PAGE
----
One of the mandates we at HockeyNow committed to last year was to create a cover story in every issue that was informative, engaging, compelling and delivered both sides to each story. Well, our October cover story “A Hit or Miss?”, a look back one year after the body checking rule change across Canada, was definitely the number one cover story in terms of reader reaction. I don’t usually reprint a response on this page, but the following was so well thought out I couldn’t leave it unread. One caveat though—I don’t want anyone to think this is my opinion, I just wanted to share this side. Thanks for all your responses on Twitter, Facebook and via email.
I read your A Hit or Miss? Article published in the October edition of HockeyNow and I really appreciated how you tried to represent both sides of the issue.
I believe that the voting process is skewed toward non-competitive recreational playing given the largest percentage of a hockey association’s membership is in the Peewee division and younger, with 90% of players not being considered for Bantam AA level hockey or higher. The 10% of players who will have this opportunity is small and they are the primary players who are affected by the removal of Body Checking.
I further believe that once a player passes through the peewee years, that parents will supplement where community hockey falls short in an effort to provide their players with as much exposure to Body Checking training as possible and feedback about the rule change will not be forthcoming.
If you were born in 2001, you received 1 year of Body Contact in your first year of Peewee before the rule change. The real test will be with the 2002 birth year group which will graduate to Bantam next year which have had no exposure to Body Contact in community hockey.
I believe that there is always an opportunity to find a “Win/Win” solution in every situation and feel that not enough consideration has been given to alternative ideas for protecting our game and its players. Right now “No Body Contact” is winning the debate by a considerable margin and the people who are for it are being forced to seek private training away from the governance of Hockey Canada and their local association.
I met with Paul Carson back in October of 2013 to outline a phase in model that I believe would satisfy the majority of the concerns of both sides of the debate. This is what I proposed:
First the Referee must be given the same latitude as they were given for the Head Contact Rule. They can call 2:00 for minor infractions, 4:00 for more severe incidents and 5:00 for an attempt to injure another player. This rule exists at every level of hockey in Alberta.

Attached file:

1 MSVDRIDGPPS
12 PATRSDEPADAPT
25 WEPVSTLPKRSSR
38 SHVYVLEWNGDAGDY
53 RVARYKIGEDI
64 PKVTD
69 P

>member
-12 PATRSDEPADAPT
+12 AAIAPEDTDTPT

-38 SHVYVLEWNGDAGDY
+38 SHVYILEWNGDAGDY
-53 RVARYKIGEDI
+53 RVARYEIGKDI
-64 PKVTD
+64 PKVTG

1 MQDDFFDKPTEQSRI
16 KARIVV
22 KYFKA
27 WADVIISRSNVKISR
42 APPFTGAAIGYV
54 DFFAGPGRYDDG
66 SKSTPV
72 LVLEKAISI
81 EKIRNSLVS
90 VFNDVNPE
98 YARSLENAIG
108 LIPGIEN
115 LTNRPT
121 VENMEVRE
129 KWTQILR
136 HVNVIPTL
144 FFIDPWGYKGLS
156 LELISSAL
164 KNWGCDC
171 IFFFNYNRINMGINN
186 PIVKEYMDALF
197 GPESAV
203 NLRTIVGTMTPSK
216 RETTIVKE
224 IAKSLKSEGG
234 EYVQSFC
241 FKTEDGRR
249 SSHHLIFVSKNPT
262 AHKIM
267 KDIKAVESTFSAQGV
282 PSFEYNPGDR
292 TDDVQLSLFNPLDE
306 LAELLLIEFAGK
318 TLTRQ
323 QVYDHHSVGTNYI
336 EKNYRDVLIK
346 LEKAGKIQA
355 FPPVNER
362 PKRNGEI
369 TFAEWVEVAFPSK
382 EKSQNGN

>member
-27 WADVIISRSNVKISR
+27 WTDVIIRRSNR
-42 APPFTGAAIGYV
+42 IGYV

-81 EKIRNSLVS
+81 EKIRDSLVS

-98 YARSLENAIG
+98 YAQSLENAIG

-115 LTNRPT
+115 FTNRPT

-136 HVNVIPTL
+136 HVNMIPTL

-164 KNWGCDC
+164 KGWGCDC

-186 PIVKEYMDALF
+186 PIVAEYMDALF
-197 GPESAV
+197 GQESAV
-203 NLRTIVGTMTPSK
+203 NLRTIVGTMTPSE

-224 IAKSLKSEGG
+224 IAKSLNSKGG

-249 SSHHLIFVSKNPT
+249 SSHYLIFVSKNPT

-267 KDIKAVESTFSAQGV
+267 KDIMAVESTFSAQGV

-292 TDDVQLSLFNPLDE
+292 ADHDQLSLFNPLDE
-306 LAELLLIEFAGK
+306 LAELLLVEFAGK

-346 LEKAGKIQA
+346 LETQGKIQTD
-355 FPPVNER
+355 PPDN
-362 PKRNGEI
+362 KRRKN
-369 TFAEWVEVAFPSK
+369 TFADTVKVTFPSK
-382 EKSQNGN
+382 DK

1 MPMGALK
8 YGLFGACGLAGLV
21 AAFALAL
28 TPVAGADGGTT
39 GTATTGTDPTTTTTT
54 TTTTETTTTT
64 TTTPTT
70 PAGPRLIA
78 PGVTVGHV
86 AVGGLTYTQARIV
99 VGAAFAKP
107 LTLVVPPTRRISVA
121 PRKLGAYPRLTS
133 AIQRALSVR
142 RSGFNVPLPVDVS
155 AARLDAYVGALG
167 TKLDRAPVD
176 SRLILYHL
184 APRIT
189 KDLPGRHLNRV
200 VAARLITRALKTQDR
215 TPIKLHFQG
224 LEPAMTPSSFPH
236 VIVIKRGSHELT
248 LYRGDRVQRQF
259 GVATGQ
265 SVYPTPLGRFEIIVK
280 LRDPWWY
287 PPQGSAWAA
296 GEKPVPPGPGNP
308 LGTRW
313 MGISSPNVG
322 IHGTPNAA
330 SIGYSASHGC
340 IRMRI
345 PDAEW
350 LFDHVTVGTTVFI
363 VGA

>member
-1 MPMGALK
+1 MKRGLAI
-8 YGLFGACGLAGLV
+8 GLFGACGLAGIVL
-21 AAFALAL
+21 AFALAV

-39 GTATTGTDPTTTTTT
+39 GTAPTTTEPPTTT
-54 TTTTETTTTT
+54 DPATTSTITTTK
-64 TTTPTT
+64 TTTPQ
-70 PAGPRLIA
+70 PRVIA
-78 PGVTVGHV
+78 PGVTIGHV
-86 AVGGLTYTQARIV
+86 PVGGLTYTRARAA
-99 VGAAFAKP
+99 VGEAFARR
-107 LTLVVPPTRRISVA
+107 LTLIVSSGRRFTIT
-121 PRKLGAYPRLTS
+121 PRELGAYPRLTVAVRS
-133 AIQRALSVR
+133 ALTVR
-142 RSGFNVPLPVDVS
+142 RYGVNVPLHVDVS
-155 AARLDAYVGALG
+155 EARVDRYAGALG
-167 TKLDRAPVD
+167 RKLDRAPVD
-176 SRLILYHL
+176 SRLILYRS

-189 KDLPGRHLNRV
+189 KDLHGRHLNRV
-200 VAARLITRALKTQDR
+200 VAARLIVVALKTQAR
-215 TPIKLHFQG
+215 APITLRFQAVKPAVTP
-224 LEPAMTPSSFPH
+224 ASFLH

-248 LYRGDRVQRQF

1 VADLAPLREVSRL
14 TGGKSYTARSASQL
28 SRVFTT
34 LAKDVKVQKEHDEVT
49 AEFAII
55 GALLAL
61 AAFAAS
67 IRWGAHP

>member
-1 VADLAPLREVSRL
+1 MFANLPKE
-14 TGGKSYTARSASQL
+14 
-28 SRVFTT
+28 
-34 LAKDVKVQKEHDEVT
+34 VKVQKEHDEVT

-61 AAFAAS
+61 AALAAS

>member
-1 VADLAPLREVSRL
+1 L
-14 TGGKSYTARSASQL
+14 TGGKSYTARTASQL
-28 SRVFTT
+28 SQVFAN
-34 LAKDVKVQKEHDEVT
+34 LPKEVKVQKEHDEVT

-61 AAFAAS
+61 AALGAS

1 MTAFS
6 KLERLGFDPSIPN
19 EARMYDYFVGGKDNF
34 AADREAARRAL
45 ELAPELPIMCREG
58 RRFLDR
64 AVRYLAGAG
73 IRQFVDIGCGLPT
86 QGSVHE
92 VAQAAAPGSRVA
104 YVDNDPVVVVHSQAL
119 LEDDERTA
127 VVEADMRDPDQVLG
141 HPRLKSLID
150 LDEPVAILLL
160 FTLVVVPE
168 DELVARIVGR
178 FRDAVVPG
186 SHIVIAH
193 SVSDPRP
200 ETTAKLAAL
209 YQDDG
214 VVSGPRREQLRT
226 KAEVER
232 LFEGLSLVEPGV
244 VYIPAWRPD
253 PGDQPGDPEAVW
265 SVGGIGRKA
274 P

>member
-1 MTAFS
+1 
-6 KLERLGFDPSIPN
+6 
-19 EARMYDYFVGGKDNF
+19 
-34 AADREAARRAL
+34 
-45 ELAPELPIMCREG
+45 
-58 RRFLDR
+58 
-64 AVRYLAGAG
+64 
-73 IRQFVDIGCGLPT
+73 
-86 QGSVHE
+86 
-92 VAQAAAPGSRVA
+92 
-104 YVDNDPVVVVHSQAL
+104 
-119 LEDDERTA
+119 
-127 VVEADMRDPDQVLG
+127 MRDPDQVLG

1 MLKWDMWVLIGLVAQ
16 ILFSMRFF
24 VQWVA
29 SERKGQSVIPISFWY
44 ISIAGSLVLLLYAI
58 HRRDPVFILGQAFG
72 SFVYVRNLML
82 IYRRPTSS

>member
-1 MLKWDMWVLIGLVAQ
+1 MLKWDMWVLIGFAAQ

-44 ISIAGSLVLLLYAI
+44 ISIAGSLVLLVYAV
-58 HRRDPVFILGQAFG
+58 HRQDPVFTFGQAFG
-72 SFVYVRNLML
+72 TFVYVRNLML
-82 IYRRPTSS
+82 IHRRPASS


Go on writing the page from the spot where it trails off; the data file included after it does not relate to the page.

In Atom, allow for players who are moving the same direction to Body Check. I have seen great defensive plays result in a penalty because the defenceman guides the attacking player into the boards. A great play in Bantam but a penalty in Atom. I don’t believe the players are exposed to a high risk injury in this situation and should be taught and allowed to execute this play.
In Peewee, you could allow up to a 90 degree for contact and continue to teach the skill and … the players how to execute and receive this contact safely. Again the Referee has discretion 2, 4 or 5 minute penalties for an appropriate contact.
In Bantam, it is wide open to opposite direction contact and given the number of injuries I see with regards to Body Checking, I believe the vast majority that happen are when players are moving in opposite directions resulting in an impact many times greater than ones where players are moving in the same direction.
This idea seems more logical than the “Let’s See” approach being taken now and since I have a 2002 son, I don’t particularly like how he is the guinea pig being used because there is an excellent chance Hockey Canada made their decision without enough thought or studies. Saying there has been no feedback is much less comforting as I wanted to hear some statistics from Hockey Canada validating the decision not implying that they simply cater to the majority.
All of this doesn’t make me Pro Body Checking as my sons are small players and would benefit from no checking but they do have the ability and desire to play at hockey’s highest levels. I will be committing extra time and allocating money to keep my son as safe as possible from the season he will be facing next year and if he doesn’t get hurt it will be far more likely the result of private training than the dumb luck we have to depend on.
1) The New Age of Hockey Training and Development
2) Jack Hughes wins 2017 Hockey Player of the Year Award for Ontario
3) 4 Takeaways from the 2017 WHL Cup
4) Kids Share Love of Hockey with Taste of Fame at 2017 BT Hockey Classic
5) Team Canada Roster Named for 2017 Women’s Worlds